Global Gender Gap

The World Economic Forum (WEF) publishes an annual report on the Global Gender Gap in 130 coun­tries that provides statistical measures of gender differences within each country with respect to economic participation and opportunity, educational attainment, political empowerment, and health and survival. The research project leading to the production of the Gender Gap Index is the result of faculty members’ collab­oration at Harvard University and the University of California at Berkeley. For the past three years the WEF has been providing this statistical framework for quantifying the magnitude of gender-based disparities, tracking their progress over time and designing effective measures for reducing them. The Gender Gap Index also provides a means for measuring dif­ferences between countries and regions of the world.

Policy-makers and business leaders around the world are responding to the effects of the current economic downturn and preparing their economies to perform well in a medium-term and long-term eco­nomic landscape characterized by growing volatility and uncertainty. In this context, the WEF emphasizes the importance for countries to focus on one of the corner­stones of economic growth, namely, the skills and talent of both men and women that comprise their human resource pool. Over recent decades, both developed and developing countries have made substantial progress in educating women and improv­ing their health. In many developed coun­tries, women now account for more than half of the number of university graduates, and many developing countries have dra­matically reduced gender gaps in literacy and in primary and secondary education.

The basic data for the components of the Gender Gap Index come from a vari­ety of sources including the International Labour Organization, the United Nations Development Programme, UNESCO Institute for Statistics, Inter-Parliamentary Union and the US Central Intelligence Agency. In the area of economic partici­pation and opportunity, the Gender Gap Index comprises five variables: the ratio of female to male labor force participa­tion; wage equality between women and men for similar work; estimated female to male earned income ratio; the ratio of the number of female to male legisla­tors, senior officials and managers; and the ratio of the number of female to male professional and technical workers. In the area of educational attainment, the Index comprises four variables: the ratio of the female literacy rate to the male rate; the three ratios of female to male net primary, secondary and tertiary level enrolment. In the area of political empowerment, the Index comprises three variables: the ratio of the number of women to men with seats in parliament; the ratio of women to men at the ministerial level; and the ratio of the number of years of having a female head of state during the last fifty years to the corresponding number of years for males. In the area of health and survival, the Index comprises two variables: the ratio of female healthy life expectancy over the male value; and the ratio of females to males at birth.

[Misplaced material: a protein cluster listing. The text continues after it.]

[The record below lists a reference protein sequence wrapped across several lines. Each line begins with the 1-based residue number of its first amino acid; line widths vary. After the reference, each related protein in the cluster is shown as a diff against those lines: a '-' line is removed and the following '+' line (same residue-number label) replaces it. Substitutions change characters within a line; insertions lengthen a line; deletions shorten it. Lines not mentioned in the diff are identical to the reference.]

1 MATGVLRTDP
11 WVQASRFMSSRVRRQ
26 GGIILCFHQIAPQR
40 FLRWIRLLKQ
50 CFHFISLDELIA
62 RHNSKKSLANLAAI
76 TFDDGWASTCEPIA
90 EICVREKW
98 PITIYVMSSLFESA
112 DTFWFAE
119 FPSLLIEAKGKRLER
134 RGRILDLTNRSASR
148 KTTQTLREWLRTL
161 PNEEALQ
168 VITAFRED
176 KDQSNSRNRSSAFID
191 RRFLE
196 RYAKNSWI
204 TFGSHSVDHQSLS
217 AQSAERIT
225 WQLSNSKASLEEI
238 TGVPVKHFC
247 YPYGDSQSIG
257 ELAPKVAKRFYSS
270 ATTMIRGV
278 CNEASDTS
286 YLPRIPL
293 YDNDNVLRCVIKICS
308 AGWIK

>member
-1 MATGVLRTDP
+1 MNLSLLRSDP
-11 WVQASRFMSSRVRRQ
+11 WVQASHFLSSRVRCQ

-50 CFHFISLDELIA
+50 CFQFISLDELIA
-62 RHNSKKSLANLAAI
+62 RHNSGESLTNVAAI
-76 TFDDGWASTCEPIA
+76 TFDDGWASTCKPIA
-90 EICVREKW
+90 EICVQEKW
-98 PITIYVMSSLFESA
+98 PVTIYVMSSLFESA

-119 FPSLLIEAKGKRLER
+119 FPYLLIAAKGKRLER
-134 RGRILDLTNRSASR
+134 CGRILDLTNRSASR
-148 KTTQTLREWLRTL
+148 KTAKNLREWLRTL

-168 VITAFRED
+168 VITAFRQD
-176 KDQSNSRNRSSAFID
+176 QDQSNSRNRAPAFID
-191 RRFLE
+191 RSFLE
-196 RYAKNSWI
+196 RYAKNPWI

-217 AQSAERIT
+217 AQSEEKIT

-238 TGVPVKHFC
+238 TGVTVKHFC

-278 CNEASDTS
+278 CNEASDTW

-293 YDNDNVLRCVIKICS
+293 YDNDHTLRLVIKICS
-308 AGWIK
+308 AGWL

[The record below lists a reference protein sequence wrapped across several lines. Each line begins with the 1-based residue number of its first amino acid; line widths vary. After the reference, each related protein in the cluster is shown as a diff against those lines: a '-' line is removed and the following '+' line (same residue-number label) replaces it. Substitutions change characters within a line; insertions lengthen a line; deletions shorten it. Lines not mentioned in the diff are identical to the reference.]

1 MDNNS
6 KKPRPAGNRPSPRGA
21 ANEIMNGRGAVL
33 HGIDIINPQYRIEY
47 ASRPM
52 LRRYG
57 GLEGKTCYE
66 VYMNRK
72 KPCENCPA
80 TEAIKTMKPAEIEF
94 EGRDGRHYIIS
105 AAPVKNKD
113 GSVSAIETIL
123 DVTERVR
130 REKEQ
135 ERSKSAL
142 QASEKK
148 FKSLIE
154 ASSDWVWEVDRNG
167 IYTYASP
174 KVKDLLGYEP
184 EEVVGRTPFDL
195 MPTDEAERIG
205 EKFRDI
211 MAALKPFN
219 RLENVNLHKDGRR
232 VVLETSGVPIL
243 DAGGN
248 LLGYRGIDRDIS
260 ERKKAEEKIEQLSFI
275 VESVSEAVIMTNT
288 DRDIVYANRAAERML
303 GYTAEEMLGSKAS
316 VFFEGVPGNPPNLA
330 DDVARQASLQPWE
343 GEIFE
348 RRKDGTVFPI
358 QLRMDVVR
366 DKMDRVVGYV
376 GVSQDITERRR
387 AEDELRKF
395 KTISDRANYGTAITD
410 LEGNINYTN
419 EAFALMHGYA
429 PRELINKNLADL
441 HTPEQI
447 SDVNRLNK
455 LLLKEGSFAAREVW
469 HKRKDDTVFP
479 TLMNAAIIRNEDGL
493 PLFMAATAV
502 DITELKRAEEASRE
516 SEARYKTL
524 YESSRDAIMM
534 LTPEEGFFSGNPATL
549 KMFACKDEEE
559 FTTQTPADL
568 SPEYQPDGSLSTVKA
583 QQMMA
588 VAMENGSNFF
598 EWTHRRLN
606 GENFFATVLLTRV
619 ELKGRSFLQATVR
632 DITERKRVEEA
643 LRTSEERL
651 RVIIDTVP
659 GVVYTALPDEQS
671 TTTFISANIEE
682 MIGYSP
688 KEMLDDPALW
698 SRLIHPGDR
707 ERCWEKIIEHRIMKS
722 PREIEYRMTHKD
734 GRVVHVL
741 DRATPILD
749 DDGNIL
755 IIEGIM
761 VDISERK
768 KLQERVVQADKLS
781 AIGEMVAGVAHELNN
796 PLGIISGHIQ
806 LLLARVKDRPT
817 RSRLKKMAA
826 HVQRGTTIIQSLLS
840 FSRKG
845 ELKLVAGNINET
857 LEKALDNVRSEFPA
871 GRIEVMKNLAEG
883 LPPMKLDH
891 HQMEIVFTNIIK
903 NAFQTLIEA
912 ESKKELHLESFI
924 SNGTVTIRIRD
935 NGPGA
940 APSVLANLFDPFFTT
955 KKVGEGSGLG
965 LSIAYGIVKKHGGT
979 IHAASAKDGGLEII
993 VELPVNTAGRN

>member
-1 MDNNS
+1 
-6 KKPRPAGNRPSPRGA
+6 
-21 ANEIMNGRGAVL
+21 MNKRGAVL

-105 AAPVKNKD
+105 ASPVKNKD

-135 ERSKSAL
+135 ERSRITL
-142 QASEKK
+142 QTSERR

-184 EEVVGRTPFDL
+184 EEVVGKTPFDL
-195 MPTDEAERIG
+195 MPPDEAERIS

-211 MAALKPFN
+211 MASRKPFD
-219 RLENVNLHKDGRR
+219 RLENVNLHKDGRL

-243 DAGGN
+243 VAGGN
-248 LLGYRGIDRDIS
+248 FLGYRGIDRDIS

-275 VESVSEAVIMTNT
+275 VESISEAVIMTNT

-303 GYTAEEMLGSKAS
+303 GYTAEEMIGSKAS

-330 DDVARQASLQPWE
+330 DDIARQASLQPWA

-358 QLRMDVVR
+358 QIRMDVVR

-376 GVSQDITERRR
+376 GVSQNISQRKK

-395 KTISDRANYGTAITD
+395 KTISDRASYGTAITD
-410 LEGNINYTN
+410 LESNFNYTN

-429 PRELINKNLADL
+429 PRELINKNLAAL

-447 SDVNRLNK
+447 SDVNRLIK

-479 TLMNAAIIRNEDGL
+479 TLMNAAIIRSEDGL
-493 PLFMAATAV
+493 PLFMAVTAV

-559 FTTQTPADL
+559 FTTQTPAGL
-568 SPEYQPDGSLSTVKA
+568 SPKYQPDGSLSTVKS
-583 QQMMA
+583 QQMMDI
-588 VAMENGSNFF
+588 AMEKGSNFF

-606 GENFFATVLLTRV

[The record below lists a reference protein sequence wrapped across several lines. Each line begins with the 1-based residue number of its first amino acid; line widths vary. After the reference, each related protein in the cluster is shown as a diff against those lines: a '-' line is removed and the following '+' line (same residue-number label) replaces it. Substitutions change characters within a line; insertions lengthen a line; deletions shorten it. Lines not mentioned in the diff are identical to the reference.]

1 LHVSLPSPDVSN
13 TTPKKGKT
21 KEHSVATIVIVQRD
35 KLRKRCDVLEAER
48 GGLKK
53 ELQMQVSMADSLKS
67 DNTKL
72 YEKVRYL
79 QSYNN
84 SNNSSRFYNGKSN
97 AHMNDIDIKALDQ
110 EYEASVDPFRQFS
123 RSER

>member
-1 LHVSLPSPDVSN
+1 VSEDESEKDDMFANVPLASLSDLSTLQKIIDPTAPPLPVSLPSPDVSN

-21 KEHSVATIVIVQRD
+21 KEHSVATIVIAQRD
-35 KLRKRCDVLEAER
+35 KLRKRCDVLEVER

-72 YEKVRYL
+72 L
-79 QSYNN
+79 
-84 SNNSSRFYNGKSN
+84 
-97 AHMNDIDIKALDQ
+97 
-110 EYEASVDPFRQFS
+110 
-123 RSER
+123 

Based on the 2008 Gender Gap Index, the top ten countries ranked overall by gen­der parity are: Norway, Finland, Sweden, Iceland, New Zealand, Philippines, Denmark, Ireland, Netherlands, and Latvia. Germany ranked 11, United Kingdom ranked 13, France ranked 15, Australia ranked 21, and United States ranked 27. The top three rankings for economic participation and opportunity were achieved by Mozambique, Moldova and Tanzania. The top three rankings for political empowerment were achieved by Finland, Norway and Iceland. Thirty-six countries achieved the highest ranking for health and survival ahead of the United States ranked 37. Twenty-four countries achieved equal ranking for the highest gender parity in educational attainment, including Australia, Denmark, Finland, France, Ireland, New Zealand, Norway, United Kingdom and United States.

Finland sets a shining example for the rest of the world with respect to the achievement of gender parity. Finland’s accomplishments won the unique dis­tinction of holding the number one ranking on three of the Gender Gap Sub-Indexes: health and survival, educational attainment and political empowerment. The Nordic countries have consistently achieved the highest rankings overall and in the four constituent sub-indexes since the WEF began publishing the results of its statistical research into the gender gap phenomenon. New Zealand is another country with a consistently high ranking on all components of the Gender Gap Index and has a long tradition of the polit­ical empowerment of women, incidentally being the first country in the world to give women the right to vote in 1893.

At the lower end of the Index rankings table, it is evident that there remains con­siderable opportunity for future improve­ment in closing the gender gap in the Middle East and North Africa with respect to economic participation and opportu­nity, as well as political empowerment of women. The same holds true for Sub-Saharan Africa for educational attainment and for certain parts of Asia with respect to health and survival.